The war on stupid people

The Atlantic - The War on Stupid People

it seems safe to say that no more than one in three American high-school students is capable of hitting the College Board’s benchmark. Quibble with the details all you want, but there’s no escaping the conclusion that most Americans aren’t smart enough to do something we are told is an essential step toward succeeding in our new, brain-centric economy—namely, get through four years of college with moderately good grades.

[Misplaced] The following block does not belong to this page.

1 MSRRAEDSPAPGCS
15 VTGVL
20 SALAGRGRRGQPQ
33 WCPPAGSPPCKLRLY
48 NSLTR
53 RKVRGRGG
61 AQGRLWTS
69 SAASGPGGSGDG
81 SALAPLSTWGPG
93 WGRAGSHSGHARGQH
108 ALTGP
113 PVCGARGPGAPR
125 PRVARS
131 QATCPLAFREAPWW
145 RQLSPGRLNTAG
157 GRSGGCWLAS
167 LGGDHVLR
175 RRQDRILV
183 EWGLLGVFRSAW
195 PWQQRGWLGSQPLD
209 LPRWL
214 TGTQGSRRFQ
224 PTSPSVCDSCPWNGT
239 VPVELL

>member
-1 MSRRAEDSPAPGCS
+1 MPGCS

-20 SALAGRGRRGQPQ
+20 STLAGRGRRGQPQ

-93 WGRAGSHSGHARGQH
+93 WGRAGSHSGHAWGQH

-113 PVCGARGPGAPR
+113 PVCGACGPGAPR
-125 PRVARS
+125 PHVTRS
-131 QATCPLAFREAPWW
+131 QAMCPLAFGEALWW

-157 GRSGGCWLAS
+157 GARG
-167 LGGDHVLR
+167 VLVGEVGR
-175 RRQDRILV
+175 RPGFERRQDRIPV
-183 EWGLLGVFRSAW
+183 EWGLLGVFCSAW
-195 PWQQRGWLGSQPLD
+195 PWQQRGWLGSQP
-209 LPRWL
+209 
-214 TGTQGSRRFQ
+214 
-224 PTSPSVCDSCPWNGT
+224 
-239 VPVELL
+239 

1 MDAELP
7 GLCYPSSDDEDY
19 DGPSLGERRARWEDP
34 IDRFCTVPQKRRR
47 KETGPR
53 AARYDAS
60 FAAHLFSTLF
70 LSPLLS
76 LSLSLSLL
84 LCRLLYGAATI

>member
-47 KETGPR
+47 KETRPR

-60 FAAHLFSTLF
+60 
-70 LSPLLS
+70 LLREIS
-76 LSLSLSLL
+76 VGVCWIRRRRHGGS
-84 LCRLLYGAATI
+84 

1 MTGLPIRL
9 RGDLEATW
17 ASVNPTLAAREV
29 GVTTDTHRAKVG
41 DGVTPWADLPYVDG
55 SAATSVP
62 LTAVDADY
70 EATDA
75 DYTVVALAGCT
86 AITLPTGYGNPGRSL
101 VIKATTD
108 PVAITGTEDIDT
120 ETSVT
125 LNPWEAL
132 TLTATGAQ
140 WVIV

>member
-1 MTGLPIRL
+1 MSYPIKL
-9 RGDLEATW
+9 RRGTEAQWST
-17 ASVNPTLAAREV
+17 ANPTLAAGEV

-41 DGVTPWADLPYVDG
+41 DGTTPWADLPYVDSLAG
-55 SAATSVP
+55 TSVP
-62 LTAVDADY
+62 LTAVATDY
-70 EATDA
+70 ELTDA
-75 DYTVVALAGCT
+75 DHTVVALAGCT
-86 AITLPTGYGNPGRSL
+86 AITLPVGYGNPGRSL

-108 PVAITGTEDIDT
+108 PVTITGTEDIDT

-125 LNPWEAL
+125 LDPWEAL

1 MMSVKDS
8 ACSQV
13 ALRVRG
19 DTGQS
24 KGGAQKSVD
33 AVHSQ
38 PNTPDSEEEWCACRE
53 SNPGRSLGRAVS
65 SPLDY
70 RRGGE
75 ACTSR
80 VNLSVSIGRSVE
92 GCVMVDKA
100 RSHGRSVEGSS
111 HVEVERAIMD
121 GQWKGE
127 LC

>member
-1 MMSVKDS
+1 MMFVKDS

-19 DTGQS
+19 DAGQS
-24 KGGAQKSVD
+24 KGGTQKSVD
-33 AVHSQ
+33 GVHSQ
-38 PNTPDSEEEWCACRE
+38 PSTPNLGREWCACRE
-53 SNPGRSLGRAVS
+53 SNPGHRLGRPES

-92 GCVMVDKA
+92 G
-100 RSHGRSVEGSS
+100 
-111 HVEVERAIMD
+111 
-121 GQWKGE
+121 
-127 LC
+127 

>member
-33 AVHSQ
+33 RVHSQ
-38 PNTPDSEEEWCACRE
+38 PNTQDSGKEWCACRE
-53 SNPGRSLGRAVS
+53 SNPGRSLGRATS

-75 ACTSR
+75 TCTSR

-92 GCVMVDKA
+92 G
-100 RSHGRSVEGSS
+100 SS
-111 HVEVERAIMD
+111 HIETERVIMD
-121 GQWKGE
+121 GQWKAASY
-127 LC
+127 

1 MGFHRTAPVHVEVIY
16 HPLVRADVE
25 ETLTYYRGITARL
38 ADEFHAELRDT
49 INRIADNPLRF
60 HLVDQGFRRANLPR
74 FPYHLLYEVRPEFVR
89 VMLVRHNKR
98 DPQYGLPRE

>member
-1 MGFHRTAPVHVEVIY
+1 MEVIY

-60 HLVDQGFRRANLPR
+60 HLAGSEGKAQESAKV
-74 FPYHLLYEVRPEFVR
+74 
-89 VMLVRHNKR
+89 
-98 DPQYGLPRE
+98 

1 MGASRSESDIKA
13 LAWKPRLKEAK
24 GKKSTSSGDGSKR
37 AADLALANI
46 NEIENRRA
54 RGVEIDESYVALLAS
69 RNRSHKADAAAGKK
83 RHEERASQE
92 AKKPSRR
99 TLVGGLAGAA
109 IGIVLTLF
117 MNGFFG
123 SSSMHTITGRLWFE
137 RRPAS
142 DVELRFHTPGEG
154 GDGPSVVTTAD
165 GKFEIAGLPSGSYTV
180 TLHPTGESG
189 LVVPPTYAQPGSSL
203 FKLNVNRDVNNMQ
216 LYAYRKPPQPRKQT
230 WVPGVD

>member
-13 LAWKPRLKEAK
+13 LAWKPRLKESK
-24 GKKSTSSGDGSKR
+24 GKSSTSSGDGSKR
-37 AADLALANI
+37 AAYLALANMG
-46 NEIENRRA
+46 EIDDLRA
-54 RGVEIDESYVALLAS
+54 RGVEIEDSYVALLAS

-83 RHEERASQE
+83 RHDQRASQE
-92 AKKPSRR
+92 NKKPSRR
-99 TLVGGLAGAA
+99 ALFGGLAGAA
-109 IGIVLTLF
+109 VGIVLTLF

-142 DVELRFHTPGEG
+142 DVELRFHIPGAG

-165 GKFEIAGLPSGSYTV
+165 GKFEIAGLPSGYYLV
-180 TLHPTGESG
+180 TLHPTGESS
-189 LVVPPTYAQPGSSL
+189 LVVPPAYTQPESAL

That leaves us with early education, which, when done right—and for poor children, it rarely is—seems to largely overcome whatever cognitive and emotional deficits poverty and other environmental circumstances impart in the first years of life (3 or earlier). … while the results haven’t proved that students get a lasting IQ boost in the absence of enriched education in the years after preschool, measures of virtually every desirable outcome typically correlated with high IQ remain elevated for years and even decades—including better school grades, higher achievement-test scores, higher income, crime avoidance, and better health.